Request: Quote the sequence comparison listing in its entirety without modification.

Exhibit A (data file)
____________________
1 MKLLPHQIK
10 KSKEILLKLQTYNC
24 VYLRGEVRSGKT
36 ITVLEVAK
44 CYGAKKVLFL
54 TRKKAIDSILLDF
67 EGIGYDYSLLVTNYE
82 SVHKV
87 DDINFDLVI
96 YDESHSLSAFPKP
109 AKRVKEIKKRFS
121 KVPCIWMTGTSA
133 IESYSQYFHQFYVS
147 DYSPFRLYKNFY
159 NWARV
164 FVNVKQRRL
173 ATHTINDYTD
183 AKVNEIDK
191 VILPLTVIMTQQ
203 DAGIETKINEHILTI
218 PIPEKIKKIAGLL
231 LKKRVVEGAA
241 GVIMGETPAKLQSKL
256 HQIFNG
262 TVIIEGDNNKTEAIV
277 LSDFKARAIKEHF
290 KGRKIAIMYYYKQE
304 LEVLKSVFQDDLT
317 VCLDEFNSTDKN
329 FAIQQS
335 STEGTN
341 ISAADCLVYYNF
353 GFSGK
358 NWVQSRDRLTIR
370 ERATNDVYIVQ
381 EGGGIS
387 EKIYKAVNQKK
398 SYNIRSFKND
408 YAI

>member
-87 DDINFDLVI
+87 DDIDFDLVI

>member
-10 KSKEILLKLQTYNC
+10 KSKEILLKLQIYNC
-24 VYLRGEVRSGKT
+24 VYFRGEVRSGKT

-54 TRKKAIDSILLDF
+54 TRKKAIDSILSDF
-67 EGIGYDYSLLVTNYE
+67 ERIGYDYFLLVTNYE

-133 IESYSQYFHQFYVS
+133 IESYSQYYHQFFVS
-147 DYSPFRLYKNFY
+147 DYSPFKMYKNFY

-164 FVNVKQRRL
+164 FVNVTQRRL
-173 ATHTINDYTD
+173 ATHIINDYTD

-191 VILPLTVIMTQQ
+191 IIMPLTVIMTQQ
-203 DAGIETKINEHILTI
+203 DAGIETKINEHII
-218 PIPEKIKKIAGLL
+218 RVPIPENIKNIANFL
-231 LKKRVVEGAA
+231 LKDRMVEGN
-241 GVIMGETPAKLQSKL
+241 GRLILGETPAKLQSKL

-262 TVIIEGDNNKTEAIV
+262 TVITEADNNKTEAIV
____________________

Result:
1 MKLLPHQIK
10 KSKEILLKLQTYNC
24 VYLRGEVRSGKT
36 ITVLEVAK
44 CYGAKKVLFL
54 TRKKAIDSILLDF
67 EGIGYDYSLLVTNYE
82 SVHKV
87 DDINFDLVI
96 YDESHSLSAFPKP
109 AKRVKEIKKRFS
121 KVPCIWMTGTSA
133 IESYSQYFHQFYVS
147 DYSPFRLYKNFY
159 NWARV
164 FVNVKQRRL
173 ATHTINDYTD
183 AKVNEIDK
191 VILPLTVIMTQQ
203 DAGIETKINEHILTI
218 PIPEKIKKIAGLL
231 LKKRVVEGAA
241 GVIMGETPAKLQSKL
256 HQIFNG
262 TVIIEGDNNKTEAIV
277 LSDFKARAIKEHF
290 KGRKIAIMYYYKQE
304 LEVLKSVFQDDLT
317 VCLDEFNSTDKN
329 FAIQQS
335 STEGTN
341 ISAADCLVYYNF
353 GFSGK
358 NWVQSRDRLTIR
370 ERATNDVYIVQ
381 EGGGIS
387 EKIYKAVNQKK
398 SYNIRSFKND
408 YAI

>member
-87 DDINFDLVI
+87 DDIDFDLVI

>member
-10 KSKEILLKLQTYNC
+10 KSKEILLKLQIYNC
-24 VYLRGEVRSGKT
+24 VYFRGEVRSGKT

-54 TRKKAIDSILLDF
+54 TRKKAIDSILSDF
-67 EGIGYDYSLLVTNYE
+67 ERIGYDYFLLVTNYE

-133 IESYSQYFHQFYVS
+133 IESYSQYYHQFFVS
-147 DYSPFRLYKNFY
+147 DYSPFKMYKNFY

-164 FVNVKQRRL
+164 FVNVTQRRL
-173 ATHTINDYTD
+173 ATHIINDYTD

-191 VILPLTVIMTQQ
+191 IIMPLTVIMTQQ
-203 DAGIETKINEHILTI
+203 DAGIETKINEHII
-218 PIPEKIKKIAGLL
+218 RVPIPENIKNIANFL
-231 LKKRVVEGAA
+231 LKDRMVEGN
-241 GVIMGETPAKLQSKL
+241 GRLILGETPAKLQSKL

-262 TVIIEGDNNKTEAIV
+262 TVITEADNNKTEAIV